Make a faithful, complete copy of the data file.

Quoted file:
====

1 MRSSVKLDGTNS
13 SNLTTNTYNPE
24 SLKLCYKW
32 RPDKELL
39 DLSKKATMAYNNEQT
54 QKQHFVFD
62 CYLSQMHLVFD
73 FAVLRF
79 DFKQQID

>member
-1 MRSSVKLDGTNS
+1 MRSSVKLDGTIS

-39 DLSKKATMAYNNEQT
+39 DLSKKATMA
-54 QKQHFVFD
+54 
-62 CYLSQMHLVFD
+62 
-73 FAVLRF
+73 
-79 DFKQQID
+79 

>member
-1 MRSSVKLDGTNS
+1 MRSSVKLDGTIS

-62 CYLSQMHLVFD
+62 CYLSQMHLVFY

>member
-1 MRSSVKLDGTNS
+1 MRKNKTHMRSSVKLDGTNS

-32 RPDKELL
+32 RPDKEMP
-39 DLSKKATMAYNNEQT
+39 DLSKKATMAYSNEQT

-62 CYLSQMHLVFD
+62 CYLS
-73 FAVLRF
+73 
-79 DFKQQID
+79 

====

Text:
1 MRSSVKLDGTNS
13 SNLTTNTYNPE
24 SLKLCYKW
32 RPDKELL
39 DLSKKATMAYNNEQT
54 QKQHFVFD
62 CYLSQMHLVFD
73 FAVLRF
79 DFKQQID

>member
-1 MRSSVKLDGTNS
+1 MRSSVKLDGTIS

-39 DLSKKATMAYNNEQT
+39 DLSKKATMA
-54 QKQHFVFD
+54 
-62 CYLSQMHLVFD
+62 
-73 FAVLRF
+73 
-79 DFKQQID
+79 

>member
-1 MRSSVKLDGTNS
+1 MRSSVKLDGTIS

-62 CYLSQMHLVFD
+62 CYLSQMHLVFY

>member
-1 MRSSVKLDGTNS
+1 MRKNKTHMRSSVKLDGTNS

-32 RPDKELL
+32 RPDKEMP
-39 DLSKKATMAYNNEQT
+39 DLSKKATMAYSNEQT

-62 CYLSQMHLVFD
+62 CYLS
-73 FAVLRF
+73 
-79 DFKQQID
+79 